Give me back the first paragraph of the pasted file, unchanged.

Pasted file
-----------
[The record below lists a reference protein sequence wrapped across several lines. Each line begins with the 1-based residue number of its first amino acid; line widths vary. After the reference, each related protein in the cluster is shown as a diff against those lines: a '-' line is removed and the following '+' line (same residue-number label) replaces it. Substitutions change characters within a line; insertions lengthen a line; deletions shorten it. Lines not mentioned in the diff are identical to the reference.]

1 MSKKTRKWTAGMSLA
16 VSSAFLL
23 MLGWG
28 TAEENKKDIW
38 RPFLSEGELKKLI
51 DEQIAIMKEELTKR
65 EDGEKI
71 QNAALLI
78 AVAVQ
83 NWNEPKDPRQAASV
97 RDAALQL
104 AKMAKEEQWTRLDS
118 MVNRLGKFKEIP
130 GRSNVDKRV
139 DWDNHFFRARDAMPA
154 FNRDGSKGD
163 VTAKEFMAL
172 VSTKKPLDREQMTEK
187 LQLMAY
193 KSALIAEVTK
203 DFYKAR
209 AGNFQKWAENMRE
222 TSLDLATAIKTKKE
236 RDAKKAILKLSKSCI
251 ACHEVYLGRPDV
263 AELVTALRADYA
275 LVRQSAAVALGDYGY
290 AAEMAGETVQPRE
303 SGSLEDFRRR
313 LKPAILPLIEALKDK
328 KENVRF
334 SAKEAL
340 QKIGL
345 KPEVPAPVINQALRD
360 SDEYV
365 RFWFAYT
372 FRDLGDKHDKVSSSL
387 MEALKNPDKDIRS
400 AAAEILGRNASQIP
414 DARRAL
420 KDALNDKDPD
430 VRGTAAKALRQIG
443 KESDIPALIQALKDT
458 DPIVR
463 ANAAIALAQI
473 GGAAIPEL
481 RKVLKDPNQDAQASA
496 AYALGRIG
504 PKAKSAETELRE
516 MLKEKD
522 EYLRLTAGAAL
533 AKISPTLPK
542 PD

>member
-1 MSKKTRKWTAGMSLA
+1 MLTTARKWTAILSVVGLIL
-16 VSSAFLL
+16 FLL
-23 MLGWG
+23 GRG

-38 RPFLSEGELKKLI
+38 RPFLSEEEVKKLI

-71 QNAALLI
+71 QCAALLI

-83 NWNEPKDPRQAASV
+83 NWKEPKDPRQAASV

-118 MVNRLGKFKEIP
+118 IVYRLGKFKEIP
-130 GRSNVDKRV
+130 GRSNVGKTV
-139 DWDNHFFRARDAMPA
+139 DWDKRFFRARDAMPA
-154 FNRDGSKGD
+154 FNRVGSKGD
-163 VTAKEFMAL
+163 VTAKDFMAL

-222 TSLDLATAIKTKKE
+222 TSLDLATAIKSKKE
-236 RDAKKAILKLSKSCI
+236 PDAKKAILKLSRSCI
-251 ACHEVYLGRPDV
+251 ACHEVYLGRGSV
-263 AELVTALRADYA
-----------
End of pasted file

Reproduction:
[The record below lists a reference protein sequence wrapped across several lines. Each line begins with the 1-based residue number of its first amino acid; line widths vary. After the reference, each related protein in the cluster is shown as a diff against those lines: a '-' line is removed and the following '+' line (same residue-number label) replaces it. Substitutions change characters within a line; insertions lengthen a line; deletions shorten it. Lines not mentioned in the diff are identical to the reference.]